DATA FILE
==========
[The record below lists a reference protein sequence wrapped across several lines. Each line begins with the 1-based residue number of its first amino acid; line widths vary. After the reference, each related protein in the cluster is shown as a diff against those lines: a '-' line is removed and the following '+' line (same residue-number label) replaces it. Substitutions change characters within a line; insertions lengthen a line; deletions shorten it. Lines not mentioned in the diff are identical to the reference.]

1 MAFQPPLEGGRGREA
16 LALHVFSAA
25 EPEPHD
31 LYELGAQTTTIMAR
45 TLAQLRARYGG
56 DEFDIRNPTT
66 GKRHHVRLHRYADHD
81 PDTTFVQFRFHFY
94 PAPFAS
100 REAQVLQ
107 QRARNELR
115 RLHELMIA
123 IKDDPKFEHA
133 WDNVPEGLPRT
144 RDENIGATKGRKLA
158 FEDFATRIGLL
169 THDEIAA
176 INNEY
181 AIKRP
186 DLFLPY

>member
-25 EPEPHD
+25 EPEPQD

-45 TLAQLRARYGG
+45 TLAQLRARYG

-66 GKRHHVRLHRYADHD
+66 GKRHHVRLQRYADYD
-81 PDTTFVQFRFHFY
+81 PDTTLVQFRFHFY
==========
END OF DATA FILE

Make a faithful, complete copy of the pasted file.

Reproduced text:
[The record below lists a reference protein sequence wrapped across several lines. Each line begins with the 1-based residue number of its first amino acid; line widths vary. After the reference, each related protein in the cluster is shown as a diff against those lines: a '-' line is removed and the following '+' line (same residue-number label) replaces it. Substitutions change characters within a line; insertions lengthen a line; deletions shorten it. Lines not mentioned in the diff are identical to the reference.]

1 MAFQPPLEGGRGREA
16 LALHVFSAA
25 EPEPHD
31 LYELGAQTTTIMAR
45 TLAQLRARYGG
56 DEFDIRNPTT
66 GKRHHVRLHRYADHD
81 PDTTFVQFRFHFY
94 PAPFAS
100 REAQVLQ
107 QRARNELR
115 RLHELMIA
123 IKDDPKFEHA
133 WDNVPEGLPRT
144 RDENIGATKGRKLA
158 FEDFATRIGLL
169 THDEIAA
176 INNEY
181 AIKRP
186 DLFLPY

>member
-25 EPEPHD
+25 EPEPQD

-45 TLAQLRARYGG
+45 TLAQLRARYG

-66 GKRHHVRLHRYADHD
+66 GKRHHVRLQRYADYD
-81 PDTTFVQFRFHFY
+81 PDTTLVQFRFHFY